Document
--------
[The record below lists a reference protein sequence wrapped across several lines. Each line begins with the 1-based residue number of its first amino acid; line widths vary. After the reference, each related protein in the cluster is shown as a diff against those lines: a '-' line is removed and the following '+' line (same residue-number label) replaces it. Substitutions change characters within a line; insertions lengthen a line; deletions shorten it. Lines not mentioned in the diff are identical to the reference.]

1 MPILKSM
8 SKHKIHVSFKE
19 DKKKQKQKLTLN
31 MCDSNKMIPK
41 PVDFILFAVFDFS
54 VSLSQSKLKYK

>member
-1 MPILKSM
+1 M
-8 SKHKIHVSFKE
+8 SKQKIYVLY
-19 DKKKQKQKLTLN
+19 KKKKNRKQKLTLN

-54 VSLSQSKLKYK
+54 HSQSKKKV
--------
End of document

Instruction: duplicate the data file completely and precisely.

[The record below lists a reference protein sequence wrapped across several lines. Each line begins with the 1-based residue number of its first amino acid; line widths vary. After the reference, each related protein in the cluster is shown as a diff against those lines: a '-' line is removed and the following '+' line (same residue-number label) replaces it. Substitutions change characters within a line; insertions lengthen a line; deletions shorten it. Lines not mentioned in the diff are identical to the reference.]

1 MPILKSM
8 SKHKIHVSFKE
19 DKKKQKQKLTLN
31 MCDSNKMIPK
41 PVDFILFAVFDFS
54 VSLSQSKLKYK

>member
-1 MPILKSM
+1 M
-8 SKHKIHVSFKE
+8 SKQKIYVLY
-19 DKKKQKQKLTLN
+19 KKKKNRKQKLTLN

-54 VSLSQSKLKYK
+54 HSQSKKKV